A recent New York Times article describes a program at Smith College that teaches students how to handle failure well.  These students have always been the most successful in their high schools. According to a program leader, "For many of our students -- those who have had to be almost perfect to get accepted into a school like Smith -- failure can be an unfamiliar experience.  So when it happens, it can be crippling."

Why is such a program necessary?  I would argue that despite (or perhaps because of) their success in school, these students haven't learned this fundamental fact:  

Nothing worth learning can be mastered without making mistakes and learning from them.  

Whether it's shooting free throws, calculating the path of a projectile, or writing an excellent short story, practice is essential precisely because when we push the envelope, we often stumble, and in stumbling we expose more precisely what we don't know yet.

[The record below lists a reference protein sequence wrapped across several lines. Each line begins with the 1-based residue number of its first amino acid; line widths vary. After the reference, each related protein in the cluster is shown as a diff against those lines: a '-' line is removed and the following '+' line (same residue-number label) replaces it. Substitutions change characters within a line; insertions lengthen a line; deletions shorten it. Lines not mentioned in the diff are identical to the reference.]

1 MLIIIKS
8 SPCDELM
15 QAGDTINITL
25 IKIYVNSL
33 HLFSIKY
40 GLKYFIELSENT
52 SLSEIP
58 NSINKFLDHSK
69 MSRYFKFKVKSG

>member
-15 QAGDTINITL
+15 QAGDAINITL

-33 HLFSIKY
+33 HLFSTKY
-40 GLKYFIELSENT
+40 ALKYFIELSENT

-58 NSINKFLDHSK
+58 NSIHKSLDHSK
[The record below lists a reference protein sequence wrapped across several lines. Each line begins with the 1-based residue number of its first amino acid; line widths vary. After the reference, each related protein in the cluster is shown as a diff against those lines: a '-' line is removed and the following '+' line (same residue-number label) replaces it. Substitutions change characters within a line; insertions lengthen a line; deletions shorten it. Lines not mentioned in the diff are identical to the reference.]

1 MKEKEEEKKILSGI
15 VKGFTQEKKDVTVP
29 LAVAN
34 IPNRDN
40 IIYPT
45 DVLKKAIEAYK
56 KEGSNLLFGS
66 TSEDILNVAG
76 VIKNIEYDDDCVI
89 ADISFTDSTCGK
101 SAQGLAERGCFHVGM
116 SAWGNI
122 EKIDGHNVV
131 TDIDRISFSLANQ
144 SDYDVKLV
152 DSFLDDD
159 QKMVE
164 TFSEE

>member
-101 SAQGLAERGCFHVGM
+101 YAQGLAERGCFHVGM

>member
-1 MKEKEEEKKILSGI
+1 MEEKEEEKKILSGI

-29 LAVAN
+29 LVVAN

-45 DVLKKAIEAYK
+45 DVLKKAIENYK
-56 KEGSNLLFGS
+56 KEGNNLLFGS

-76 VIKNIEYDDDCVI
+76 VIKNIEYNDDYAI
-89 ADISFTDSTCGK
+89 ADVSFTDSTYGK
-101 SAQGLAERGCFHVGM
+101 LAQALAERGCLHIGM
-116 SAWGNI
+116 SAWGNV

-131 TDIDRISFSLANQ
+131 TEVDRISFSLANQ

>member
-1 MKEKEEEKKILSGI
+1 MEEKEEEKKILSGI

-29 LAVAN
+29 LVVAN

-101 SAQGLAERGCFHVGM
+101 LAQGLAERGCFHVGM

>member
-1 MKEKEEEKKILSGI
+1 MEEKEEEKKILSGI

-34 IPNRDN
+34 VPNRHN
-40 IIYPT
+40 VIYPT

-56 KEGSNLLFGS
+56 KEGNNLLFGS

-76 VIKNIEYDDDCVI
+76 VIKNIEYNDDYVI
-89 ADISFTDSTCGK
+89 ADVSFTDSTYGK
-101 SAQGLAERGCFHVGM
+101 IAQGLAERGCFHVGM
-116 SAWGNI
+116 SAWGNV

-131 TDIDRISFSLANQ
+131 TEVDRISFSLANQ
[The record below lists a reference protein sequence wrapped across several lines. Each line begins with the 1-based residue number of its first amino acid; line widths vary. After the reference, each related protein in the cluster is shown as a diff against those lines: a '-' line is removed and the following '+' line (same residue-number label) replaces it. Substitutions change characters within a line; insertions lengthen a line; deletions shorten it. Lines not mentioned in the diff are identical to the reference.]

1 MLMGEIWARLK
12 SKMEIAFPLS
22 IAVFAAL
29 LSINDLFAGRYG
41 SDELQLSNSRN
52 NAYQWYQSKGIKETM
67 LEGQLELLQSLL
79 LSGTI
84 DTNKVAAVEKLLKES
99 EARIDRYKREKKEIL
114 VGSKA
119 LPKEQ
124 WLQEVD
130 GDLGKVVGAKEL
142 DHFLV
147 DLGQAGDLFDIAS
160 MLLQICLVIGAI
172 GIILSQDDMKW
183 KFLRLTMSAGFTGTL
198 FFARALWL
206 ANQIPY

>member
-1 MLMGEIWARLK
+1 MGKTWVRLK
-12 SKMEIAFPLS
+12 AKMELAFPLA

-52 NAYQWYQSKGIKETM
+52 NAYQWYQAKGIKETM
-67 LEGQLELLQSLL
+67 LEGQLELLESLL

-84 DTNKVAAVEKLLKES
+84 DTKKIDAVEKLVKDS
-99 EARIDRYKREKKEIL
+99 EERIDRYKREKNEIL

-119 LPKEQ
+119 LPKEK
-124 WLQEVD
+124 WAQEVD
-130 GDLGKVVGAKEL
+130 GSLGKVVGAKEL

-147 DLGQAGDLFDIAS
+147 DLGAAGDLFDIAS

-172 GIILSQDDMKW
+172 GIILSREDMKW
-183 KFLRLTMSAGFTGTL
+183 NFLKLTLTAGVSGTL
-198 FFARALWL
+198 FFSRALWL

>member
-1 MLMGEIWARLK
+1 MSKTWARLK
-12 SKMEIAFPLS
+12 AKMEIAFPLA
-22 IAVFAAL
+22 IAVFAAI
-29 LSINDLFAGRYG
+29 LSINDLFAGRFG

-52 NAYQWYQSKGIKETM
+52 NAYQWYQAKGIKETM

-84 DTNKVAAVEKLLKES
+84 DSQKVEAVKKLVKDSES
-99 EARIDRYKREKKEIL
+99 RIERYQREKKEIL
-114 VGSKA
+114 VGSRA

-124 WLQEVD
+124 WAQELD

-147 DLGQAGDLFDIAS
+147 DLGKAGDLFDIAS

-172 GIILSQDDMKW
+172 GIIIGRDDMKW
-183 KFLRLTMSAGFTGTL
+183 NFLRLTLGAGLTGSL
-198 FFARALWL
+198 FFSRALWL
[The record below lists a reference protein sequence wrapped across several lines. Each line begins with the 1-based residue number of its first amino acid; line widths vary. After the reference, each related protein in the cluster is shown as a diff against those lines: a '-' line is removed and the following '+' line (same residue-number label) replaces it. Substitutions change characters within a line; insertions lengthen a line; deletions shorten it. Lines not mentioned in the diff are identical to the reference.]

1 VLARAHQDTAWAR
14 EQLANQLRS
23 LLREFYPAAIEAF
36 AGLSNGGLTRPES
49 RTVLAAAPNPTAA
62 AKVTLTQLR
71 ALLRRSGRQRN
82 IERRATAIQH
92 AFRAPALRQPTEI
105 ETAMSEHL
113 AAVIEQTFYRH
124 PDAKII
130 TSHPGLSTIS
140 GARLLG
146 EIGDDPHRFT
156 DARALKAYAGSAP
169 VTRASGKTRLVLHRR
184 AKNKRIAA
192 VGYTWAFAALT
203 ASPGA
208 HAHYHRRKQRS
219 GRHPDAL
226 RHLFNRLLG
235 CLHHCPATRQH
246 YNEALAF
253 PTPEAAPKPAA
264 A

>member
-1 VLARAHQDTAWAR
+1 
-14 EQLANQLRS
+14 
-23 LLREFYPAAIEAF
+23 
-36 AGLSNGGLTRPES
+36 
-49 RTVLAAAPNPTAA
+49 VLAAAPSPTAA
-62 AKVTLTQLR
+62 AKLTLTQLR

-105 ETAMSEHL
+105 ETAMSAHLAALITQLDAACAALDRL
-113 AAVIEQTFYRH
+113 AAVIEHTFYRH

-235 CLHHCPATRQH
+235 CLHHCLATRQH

These days, many people understand the importance of tenacity in the learning process.  But the reason why these students are "failure deprived" runs deeper than a lack of grit.  Rather, it stems from the fact that school has trained them to be externally motivated, primarily through grades.  They believe their value as human beings is locked up in how many points they can accumulate.  That’s why, as the article describes, getting a grade less than an “A” can cause a breakdown.  

The antidote to this problem is to foster a student’s intrinsic drive to learn and excel.  When she is working out of curiosity, and she is working with other students to figure something out together, setbacks are just part of the process.  Getting a poor grade on a test is simply feedback that there is something that she hasn’t learned yet. 

Transforming a students’ posture toward failure requires reshaping the fundamental structures of the classroom.  The work students do, the feedback they are given, the conversations they have, and what happens after they take a test all have to be designed to foster a new attitude about the act of learning.  Above all, the classroom culture has to be one in which making mistakes is an expectation, not a black mark.

In other words, the classroom must become a community of self-directed learners.  Once that happens, the fear of failure becomes largely irrelevant.

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